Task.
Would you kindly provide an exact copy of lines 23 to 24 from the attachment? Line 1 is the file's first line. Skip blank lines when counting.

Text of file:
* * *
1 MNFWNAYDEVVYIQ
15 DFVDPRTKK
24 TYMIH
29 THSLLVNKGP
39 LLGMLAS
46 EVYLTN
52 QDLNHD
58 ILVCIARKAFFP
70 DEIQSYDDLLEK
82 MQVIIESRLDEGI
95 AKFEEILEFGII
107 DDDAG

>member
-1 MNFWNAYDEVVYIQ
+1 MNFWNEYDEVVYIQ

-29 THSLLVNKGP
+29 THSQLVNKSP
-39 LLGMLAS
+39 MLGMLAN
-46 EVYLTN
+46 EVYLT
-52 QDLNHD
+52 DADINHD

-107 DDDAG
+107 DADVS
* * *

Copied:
+52 DADINHD

-107 DDDAG